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Opinion

Advancing business respect for human rights in conflict-affected areas through the UNGPs

On April 16th, French energy giant Total declared force majeure on its $20 billion gas project in Mozambique, suspending operations and withdrawing all staff. The cost of operations amidst the sharp increase in Islamic State-linked militant attacks, which led to the death of dozens of civilians and challenged the government to reassess its strategy against the insurgency, was too high a price to pay. Unfortunately, such interlinkages between conflict and business are commonplace.

Whether it’s corporate financing of the military junta in Myanmar, the solar industry’s work with rights-violating partners in China’s Xinjiang Uyghur Autonomous Region or tech companies indicted in French courts for selling surveillance technologies to repressive regimes in Libya and Egypt, the corporate world is waking up to a reality in which human rights saliency increasingly translates to financial materiality in countries impacted by conflict. As John Ruggie, the author of the United Nations Guiding Principles on Business and Human Rights (UNGPs) noted, “The message for businesses is that the cost of conflict is not only imposed on the victim; you are also imposing costs on yourselves. This is a lose-lose proposition that you can and should fix.”

Published ten years ago, the UNGPs call on businesses to conduct enhanced human rights due diligence (HRDD) to identify, prevent and mitigate these risks and treat them as a matter of legal compliance due to the heightened risks of gross rights abuses associated with operating in conflict-affected and high-risk areas (CAHRA). Enhanced HRDD is more important than ever, with the World Bank reporting that the number of people living in close proximity to conflict has more than doubled in the past decade and, if trends continue, two-thirds of the world’s poor will live in fragile and conflict-affected situations by the end of 2030.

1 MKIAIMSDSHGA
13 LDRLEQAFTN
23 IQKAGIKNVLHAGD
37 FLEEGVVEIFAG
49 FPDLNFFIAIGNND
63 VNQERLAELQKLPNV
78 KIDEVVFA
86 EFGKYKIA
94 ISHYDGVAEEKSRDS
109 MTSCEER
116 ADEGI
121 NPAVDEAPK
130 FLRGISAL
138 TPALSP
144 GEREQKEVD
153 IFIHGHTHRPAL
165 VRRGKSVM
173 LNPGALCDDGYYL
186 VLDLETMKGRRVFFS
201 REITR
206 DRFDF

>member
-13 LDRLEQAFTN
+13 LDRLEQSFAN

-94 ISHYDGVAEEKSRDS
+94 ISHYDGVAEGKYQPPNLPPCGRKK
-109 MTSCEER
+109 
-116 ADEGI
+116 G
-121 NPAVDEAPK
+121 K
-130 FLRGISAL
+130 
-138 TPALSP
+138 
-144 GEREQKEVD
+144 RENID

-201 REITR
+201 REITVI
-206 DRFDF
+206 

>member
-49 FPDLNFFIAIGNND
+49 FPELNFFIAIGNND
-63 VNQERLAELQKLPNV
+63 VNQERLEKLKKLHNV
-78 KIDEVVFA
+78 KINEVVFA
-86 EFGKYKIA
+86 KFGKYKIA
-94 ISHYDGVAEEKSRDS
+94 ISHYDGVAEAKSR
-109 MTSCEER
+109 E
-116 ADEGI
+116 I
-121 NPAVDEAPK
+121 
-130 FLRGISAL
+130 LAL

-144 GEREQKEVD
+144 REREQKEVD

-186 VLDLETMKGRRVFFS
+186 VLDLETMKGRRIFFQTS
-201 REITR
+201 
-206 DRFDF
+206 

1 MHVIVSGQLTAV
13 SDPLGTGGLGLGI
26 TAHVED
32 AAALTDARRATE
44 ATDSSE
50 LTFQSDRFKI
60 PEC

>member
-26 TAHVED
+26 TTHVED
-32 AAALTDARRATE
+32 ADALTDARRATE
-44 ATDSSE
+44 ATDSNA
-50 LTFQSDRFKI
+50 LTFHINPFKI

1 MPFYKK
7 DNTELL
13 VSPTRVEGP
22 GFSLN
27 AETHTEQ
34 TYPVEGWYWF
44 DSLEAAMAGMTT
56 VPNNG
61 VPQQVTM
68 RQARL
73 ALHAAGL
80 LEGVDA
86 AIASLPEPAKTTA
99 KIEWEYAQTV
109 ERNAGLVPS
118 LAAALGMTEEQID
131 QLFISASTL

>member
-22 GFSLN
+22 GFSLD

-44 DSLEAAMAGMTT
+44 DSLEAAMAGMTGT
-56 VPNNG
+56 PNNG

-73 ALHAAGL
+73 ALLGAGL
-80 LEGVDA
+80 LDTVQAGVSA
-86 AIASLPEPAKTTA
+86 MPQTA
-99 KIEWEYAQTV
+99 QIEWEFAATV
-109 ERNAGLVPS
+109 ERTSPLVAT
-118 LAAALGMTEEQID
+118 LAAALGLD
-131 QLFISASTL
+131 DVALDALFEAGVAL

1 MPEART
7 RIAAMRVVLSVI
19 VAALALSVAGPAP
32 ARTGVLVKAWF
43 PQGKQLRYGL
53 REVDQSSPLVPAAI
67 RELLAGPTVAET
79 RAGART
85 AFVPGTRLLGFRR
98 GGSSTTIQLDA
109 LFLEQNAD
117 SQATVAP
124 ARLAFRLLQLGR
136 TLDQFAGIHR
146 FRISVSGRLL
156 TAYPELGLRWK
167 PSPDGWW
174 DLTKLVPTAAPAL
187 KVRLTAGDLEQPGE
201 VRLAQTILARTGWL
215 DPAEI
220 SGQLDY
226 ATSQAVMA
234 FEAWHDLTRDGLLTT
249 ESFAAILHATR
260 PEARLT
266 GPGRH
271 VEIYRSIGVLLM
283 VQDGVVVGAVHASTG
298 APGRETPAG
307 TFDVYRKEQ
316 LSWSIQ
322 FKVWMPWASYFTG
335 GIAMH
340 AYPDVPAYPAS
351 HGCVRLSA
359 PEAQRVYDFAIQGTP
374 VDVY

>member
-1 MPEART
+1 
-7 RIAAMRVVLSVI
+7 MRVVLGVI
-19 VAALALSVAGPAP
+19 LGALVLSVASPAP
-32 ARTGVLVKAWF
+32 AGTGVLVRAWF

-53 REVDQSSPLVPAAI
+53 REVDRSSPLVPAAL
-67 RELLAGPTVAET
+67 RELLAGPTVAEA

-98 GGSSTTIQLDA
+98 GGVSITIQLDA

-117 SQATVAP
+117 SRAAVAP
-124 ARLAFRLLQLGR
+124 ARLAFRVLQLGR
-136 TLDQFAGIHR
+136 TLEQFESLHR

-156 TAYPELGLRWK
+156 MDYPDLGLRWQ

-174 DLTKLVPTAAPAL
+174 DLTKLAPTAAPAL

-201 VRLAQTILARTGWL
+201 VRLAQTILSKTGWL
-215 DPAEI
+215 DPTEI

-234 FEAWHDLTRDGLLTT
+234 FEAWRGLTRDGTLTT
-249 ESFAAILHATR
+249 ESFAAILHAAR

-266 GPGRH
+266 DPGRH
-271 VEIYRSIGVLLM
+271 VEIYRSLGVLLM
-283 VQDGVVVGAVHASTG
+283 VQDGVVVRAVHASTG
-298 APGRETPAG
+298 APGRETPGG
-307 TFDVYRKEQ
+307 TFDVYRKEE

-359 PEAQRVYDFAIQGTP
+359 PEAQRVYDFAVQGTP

Incentivizing more responsible business and investor practice in CAHRA is also a priority under the UN Working Group (UNWG) on Business and Human Rights’ UNGPs 10+ project to chart a course of action for the next decade. The UNWG recently reported on practical measures that states and businesses may take to “prevent and address business-related human rights abuse in conflict and post-conflict contexts.” However, institutional investors, a large and critical group of stakeholders, have yet to be included in this guidance. [1]

The increasing prominence of environmental, social, and governance (ESG) investing has prompted a growing number of investors to use the UNGPs to make both value- and valuation-based decisions and advance the corporate responsibility to respect human rights through company engagements. Focusing ever more attention on the “S,” investors are also recognizing and acting on the nexus between salient human rights risks and material risks for companies operating in CAHRA. This trend is reflected in investors prioritizing conflict risk, advancing conflict-related standards of material reporting, and demanding that companies assess human rights impacts in high-risk areas.